• For state Parks, the governor proposes continuing to use litter tax revenues to support Parks operations to accommodate 30 million visitors every year at 125 developed state parks. Inslee’s plan would also increase preventative maintenance and preservation to campgrounds and historic structures – all important to our Parks Local 1466 member and all of us who visit these “Crown Jewels of Washington.”

• In Corrections, the governor proposes savings by requiring terms of supervision to be served concurrently unless the court expressly orders the terms to be served consecutively, and allow earned time credits to be prospectively applied to confinement pursuant to a weapons enhancement.

 

2 Comments

  1. Everyone should be aware of Sen. Braun’s attempt to create a “false choice” pitting our raises against vital social services. It should be noted that the choice of closing loopholes or other revenue increases where not put out there to be considered.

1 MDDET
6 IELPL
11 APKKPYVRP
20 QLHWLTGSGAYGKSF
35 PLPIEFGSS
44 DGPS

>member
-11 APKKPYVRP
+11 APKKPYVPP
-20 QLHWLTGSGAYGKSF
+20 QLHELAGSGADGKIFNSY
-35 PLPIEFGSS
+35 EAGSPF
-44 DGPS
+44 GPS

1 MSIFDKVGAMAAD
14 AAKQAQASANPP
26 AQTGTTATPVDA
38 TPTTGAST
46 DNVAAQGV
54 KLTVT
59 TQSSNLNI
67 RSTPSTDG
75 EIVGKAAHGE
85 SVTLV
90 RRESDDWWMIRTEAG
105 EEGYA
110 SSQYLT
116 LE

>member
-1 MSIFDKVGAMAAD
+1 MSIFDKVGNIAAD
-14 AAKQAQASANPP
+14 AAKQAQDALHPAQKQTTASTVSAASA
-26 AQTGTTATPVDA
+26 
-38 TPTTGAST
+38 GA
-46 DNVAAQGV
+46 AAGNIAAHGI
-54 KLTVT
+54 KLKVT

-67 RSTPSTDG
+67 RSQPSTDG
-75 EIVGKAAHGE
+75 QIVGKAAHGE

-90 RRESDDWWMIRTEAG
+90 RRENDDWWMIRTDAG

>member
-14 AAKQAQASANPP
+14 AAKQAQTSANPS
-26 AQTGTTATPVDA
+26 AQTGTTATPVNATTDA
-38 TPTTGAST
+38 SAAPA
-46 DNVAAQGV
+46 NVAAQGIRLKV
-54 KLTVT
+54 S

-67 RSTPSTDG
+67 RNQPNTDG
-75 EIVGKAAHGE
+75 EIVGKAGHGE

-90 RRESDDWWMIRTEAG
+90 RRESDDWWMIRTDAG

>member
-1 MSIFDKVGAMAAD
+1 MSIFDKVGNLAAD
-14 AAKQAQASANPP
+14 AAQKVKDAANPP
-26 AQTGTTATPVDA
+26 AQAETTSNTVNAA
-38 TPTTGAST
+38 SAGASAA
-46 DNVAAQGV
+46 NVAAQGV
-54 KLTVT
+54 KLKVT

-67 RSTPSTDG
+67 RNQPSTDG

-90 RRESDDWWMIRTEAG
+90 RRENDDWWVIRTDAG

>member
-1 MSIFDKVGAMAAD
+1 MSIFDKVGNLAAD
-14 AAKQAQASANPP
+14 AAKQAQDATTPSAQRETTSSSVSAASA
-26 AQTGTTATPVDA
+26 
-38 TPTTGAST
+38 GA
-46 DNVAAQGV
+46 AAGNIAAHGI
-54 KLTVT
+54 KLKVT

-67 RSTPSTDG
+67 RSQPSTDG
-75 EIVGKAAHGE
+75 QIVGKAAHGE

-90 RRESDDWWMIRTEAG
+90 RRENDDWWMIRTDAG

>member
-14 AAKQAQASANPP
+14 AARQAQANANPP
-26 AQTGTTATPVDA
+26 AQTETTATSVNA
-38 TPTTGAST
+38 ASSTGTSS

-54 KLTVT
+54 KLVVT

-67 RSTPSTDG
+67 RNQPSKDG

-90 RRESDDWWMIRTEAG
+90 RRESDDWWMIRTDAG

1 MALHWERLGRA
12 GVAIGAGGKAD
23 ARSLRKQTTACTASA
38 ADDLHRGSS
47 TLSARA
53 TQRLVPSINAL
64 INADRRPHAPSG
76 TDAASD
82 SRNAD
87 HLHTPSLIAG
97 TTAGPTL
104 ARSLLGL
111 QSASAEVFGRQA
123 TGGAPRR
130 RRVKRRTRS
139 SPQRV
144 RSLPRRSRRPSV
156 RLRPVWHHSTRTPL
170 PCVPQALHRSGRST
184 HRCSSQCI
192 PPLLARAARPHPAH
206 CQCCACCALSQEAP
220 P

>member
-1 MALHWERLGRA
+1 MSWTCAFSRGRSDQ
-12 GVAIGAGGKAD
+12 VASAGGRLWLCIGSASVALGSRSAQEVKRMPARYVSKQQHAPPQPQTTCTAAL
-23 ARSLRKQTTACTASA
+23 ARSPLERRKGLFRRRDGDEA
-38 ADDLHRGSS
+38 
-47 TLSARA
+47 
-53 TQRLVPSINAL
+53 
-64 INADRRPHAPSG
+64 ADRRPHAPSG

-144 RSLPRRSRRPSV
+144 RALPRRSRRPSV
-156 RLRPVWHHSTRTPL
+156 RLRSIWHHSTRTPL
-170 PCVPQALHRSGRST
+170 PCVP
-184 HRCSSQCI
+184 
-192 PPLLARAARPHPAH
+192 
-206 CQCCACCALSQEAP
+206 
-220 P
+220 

Let’s not fall for the oke-doke!
    And Challenge that Narrative too when you hear it.
    Kevin Allen/WFSE Local 843

  2. Eric Hutcheson says:

    Republicans are always quick to question raises for the rank and file public servants yet they have been given generous raises by a commission on a regular basis for a part time job. Rather hypocritical of them to question what is a cost of living increase that doesn’t come close to keeping up with the cost of living for those of us work in the Puget sound area. They need to cut their pay if they’re talking about not funding our contracts. Walk the talk!